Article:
Greens starting to show true political colours

Says an old-time Labor Party man

SLOWLY but surely the Australian Greens' carefully cultivated facade is crumbling. On Monday, Greens leader Bob Brown was roundly condemned for his demand that coal mining companies be forced to pay a super profits style tax in order to fund the Queensland floods recovery effort.

According to Brown, coal barons were responsible for the climate change-induced natural disaster and soon-to-materialise "severe and more frequent floods, droughts and bushfires in coming decades". Presumably Gaia herself will collect the new levy.

One day we might discover that climate change indeed played a role, but Brown's ill-advised attempt to extract political capital out of a still-unfolding disaster is signal evidence that the Greens are simply another political party scoring cheap partisan points for electoral gain.

Of course, all parliamentary parties are born into original sin: compromise, pragmatism and sometimes sheer opportunism inexorably result as a party, whether Left or Right, is cast out of its ideological Garden of Eden.

The only real surprise is how long the Greens have managed to portray themselves as non-political, and thus above criticism, all the while playing politics with a ruthlessness to make the most battle-hardened Laborite or Liberal blush.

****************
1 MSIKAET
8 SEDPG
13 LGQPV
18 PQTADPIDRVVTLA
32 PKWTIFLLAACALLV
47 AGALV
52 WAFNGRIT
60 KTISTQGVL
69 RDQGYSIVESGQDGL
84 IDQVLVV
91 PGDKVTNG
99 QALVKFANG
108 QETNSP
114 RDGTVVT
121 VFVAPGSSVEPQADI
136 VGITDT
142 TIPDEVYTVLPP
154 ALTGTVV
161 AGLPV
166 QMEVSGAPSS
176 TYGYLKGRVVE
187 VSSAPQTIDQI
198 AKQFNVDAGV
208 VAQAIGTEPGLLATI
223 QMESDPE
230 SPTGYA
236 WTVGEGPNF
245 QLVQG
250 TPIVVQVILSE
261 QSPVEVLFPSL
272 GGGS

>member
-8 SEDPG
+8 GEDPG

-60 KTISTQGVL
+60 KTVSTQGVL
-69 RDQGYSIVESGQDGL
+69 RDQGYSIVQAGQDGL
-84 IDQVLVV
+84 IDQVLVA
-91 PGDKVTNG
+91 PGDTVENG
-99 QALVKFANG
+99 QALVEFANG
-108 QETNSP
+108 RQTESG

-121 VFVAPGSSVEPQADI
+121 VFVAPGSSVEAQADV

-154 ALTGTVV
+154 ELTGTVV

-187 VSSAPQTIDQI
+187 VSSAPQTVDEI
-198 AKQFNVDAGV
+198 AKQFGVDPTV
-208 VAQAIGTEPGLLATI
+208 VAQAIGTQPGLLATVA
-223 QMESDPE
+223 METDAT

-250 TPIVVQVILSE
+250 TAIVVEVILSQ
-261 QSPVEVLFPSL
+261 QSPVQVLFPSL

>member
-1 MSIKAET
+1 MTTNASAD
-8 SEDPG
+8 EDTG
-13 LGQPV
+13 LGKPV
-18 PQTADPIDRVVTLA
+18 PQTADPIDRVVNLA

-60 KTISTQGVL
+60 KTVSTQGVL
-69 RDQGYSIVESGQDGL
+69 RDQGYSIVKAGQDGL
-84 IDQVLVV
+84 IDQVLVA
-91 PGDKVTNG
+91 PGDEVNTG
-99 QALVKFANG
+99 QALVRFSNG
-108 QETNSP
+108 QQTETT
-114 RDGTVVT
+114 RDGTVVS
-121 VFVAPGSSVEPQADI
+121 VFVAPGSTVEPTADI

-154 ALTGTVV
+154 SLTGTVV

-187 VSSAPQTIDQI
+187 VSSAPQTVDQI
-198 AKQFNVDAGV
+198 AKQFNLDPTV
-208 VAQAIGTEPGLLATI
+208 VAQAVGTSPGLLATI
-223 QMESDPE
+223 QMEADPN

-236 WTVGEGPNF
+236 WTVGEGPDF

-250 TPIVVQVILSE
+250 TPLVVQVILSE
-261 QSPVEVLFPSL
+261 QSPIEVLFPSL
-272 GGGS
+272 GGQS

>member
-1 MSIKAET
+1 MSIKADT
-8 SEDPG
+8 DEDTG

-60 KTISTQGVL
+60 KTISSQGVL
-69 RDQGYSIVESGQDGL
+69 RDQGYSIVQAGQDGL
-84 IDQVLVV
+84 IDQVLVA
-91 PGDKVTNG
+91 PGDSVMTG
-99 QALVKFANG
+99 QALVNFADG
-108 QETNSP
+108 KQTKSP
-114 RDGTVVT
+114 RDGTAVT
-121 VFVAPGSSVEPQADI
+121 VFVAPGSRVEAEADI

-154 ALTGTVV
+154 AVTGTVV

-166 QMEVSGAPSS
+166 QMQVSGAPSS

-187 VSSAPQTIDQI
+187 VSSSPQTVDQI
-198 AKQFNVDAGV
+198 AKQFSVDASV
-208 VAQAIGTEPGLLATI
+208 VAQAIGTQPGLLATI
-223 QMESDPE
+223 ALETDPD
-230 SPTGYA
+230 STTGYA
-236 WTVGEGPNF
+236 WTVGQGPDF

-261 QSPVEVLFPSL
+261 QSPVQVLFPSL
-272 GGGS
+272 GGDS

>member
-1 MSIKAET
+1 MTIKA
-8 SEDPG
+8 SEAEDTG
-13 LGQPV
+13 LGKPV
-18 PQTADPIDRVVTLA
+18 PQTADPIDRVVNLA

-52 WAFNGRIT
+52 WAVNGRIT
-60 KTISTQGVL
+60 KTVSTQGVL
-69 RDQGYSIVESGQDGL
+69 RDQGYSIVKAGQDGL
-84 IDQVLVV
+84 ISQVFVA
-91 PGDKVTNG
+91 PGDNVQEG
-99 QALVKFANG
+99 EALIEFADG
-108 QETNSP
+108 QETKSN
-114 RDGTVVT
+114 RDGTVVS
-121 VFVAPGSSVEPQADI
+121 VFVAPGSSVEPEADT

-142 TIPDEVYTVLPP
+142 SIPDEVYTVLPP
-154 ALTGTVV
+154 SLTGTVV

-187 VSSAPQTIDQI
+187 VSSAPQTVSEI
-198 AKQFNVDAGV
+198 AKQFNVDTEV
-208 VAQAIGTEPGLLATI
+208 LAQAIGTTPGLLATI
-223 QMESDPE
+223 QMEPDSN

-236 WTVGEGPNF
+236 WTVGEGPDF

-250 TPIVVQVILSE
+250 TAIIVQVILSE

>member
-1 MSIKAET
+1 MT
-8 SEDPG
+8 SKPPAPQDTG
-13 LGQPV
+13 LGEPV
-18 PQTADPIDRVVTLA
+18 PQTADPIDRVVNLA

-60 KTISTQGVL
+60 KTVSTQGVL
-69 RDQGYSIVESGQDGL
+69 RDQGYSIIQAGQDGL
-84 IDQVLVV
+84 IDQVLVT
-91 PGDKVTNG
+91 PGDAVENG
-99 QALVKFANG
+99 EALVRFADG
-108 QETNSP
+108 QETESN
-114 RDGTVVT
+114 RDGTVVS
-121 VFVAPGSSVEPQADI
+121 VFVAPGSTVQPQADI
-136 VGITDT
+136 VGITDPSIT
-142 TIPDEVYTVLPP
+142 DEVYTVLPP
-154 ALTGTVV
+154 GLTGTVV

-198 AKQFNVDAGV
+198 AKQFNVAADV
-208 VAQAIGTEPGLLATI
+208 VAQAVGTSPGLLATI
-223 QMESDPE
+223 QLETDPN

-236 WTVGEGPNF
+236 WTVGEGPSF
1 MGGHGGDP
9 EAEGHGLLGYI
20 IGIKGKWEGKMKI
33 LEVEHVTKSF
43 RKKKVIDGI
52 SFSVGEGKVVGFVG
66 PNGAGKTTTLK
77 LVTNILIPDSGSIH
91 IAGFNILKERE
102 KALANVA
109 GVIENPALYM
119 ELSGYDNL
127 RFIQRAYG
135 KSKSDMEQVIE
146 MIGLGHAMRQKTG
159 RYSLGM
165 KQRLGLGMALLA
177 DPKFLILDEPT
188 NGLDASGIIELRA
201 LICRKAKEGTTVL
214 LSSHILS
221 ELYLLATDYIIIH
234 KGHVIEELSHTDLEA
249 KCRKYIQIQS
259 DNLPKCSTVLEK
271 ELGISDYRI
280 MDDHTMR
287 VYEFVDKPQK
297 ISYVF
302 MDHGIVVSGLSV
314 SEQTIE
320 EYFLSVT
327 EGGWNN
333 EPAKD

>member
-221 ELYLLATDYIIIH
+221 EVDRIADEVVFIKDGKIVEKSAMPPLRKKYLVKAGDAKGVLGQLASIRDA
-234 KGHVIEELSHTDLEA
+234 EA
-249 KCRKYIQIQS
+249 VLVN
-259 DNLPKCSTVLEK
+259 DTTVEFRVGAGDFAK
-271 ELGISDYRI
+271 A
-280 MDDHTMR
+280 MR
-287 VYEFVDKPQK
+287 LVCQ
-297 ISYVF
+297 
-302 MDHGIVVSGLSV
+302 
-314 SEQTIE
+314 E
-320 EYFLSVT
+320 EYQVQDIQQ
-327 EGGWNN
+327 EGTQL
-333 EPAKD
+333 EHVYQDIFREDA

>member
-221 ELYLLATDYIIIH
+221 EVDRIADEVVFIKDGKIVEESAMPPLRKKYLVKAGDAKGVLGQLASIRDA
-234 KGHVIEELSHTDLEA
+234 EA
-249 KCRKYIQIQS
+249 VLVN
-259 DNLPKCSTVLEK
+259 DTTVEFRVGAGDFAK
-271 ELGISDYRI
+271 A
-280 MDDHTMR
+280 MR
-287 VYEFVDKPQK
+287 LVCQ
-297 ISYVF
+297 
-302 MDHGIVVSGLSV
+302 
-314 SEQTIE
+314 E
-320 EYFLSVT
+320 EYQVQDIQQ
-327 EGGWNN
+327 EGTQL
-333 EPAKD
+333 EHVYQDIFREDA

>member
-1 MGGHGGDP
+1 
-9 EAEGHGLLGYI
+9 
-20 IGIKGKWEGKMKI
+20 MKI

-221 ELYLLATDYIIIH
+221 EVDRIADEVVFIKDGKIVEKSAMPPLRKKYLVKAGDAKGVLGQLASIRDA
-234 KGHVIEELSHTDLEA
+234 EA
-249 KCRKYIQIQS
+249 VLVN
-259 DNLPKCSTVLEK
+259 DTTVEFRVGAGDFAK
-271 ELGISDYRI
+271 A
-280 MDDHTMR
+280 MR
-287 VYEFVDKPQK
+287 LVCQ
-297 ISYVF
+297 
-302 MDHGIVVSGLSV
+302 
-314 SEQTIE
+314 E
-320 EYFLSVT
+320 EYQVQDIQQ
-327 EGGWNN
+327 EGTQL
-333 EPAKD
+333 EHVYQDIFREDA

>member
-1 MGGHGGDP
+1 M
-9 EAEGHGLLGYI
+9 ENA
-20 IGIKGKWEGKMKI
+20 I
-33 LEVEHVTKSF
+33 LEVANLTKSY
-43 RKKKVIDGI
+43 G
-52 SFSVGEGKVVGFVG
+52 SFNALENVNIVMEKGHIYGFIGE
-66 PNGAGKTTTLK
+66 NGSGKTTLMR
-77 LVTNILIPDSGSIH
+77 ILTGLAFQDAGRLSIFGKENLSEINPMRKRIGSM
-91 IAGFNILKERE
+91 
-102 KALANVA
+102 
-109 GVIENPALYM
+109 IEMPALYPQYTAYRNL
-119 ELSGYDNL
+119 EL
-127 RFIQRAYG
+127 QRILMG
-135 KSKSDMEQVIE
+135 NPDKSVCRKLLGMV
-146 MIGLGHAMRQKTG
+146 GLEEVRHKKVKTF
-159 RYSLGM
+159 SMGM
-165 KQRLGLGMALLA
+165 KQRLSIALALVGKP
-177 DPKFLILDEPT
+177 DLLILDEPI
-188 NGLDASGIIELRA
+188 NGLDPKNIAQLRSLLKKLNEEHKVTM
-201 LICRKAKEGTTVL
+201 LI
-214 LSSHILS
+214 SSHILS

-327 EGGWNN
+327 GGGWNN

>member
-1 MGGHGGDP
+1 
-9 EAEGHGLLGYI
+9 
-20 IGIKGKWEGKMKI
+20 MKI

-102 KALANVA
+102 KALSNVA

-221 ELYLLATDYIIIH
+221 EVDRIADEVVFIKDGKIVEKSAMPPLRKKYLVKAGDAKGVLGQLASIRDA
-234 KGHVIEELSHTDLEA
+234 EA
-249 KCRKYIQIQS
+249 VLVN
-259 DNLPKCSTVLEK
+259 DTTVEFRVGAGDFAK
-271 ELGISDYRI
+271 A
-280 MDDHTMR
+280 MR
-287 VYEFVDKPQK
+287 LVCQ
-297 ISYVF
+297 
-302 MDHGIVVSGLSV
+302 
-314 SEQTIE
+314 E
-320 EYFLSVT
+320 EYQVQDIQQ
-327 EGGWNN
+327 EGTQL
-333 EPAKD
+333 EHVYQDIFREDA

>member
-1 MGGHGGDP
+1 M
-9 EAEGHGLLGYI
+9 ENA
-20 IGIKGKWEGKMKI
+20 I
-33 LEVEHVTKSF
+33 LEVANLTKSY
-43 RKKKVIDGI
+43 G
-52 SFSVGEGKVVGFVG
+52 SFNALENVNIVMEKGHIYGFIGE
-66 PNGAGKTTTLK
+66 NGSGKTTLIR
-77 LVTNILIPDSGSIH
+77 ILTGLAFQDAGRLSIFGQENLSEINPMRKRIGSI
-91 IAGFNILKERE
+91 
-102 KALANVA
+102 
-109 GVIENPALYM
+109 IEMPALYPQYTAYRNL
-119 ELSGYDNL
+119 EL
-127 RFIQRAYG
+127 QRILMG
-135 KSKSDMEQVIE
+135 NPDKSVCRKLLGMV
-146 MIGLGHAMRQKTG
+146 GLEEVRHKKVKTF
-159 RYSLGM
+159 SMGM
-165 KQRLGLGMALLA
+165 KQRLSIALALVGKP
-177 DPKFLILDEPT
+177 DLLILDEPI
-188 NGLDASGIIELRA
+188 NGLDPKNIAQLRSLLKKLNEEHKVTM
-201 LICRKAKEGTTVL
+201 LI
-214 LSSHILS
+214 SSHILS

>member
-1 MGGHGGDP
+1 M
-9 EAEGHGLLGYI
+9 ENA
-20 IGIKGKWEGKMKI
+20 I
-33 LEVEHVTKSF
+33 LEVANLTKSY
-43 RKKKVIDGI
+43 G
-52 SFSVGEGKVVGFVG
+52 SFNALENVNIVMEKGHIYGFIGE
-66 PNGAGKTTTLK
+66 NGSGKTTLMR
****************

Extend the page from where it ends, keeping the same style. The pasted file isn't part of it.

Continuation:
And yet Brown's cynical rhetorical overreach should come as no surprise. During the previous parliamentary term the Greens, whose raison d'etre is to tackle anthropogenically caused environmental damage, refused to support Labor's ETS legislation; thus preventing Australia taking necessary, prudent action to tackle climate change.

Greens opposition ostensibly arose because of Labor's allegedly meagre carbon reduction target. However, a more cynical motivation could be discerned: stealing votes from Labor's left wing at the next election.

Further alarm bells ought to have rung when in the election's immediate aftermath, where they indeed won over many disaffected Labor supporters, senator Sarah Hanson-Young unsuccessfully challenged Christine Milne for the party's deputy leadership.

Hanson-Young should be applauded: ambition is the defining feature of any politician worth their salt. But the secrecy surrounding the vote suggested a party desperate to peddle the myth that it wasn't really a political party.

If further evidence were required to prove the Greens are themselves capable of political bastardry, then witness billionaire Wotif founder Graeme Wood's $1.6 million donation to party coffers, the largest single political donation by an individual in Australian history, despite Brown's previous denunciations of such largesse.

Perhaps these events might finally shatter the mythology surrounding the Greens' Pocahontas brand of politics and force progressive Australians to examine their policy prescriptions more seriously.

Particular attention should be directed towards the NSW Greens. At its December State Delegates Council, the party decided to officially support the anti-Israel boycott, sanctions and divestment movement. The Greens-controlled Marrickville council, in Sydney's inner west, quickly moved to implement party policy by officially backing the counterproductive and potentially anti-Semitic boycott in its entirety.